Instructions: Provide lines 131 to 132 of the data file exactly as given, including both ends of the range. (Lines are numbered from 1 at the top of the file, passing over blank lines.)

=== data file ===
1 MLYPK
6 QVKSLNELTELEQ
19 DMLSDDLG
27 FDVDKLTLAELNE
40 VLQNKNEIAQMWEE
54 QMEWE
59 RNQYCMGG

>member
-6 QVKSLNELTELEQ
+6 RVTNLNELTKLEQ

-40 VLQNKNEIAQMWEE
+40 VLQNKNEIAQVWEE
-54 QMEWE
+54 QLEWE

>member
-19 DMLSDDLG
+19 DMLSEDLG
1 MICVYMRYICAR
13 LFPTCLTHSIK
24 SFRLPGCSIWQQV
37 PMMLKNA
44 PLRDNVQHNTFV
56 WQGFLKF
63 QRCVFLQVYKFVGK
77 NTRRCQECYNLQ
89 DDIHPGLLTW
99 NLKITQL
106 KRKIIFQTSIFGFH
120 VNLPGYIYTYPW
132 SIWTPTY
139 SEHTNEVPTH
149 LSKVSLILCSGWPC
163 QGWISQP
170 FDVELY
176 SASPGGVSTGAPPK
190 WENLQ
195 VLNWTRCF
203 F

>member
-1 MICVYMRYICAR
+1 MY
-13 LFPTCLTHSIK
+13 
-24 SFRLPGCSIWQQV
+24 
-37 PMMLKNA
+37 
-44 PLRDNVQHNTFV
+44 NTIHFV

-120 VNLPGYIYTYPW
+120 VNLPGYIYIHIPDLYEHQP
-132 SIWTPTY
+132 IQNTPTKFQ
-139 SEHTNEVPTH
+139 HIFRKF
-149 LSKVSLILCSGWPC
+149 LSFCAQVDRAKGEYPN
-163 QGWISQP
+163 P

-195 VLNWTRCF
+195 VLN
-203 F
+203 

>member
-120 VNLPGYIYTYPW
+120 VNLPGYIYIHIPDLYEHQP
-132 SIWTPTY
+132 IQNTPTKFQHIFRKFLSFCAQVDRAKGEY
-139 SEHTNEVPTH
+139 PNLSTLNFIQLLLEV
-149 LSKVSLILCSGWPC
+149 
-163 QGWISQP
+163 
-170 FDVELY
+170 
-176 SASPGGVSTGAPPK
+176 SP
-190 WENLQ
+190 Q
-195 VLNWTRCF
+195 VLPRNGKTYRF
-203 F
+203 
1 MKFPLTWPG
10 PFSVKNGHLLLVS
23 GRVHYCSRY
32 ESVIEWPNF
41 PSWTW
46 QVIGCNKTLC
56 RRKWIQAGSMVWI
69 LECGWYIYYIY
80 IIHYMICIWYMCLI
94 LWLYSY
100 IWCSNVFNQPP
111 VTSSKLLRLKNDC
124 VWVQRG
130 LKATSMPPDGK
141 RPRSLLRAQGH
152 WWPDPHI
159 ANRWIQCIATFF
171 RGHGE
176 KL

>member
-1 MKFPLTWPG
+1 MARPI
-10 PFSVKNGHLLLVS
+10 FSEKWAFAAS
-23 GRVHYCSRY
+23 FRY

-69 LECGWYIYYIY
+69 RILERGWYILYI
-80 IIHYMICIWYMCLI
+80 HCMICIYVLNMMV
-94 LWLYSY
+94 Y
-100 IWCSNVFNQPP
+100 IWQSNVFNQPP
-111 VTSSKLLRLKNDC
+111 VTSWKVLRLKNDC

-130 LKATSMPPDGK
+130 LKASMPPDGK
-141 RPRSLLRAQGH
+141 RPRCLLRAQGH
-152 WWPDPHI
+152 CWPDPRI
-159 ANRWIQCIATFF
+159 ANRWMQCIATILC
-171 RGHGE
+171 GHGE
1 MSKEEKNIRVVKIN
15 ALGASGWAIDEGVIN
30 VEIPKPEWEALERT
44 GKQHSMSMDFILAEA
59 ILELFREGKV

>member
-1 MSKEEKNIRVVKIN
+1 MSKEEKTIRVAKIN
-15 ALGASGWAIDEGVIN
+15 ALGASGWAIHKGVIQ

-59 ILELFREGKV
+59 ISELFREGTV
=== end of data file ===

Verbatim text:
1 MSKEEKNIRVVKIN
15 ALGASGWAIDEGVIN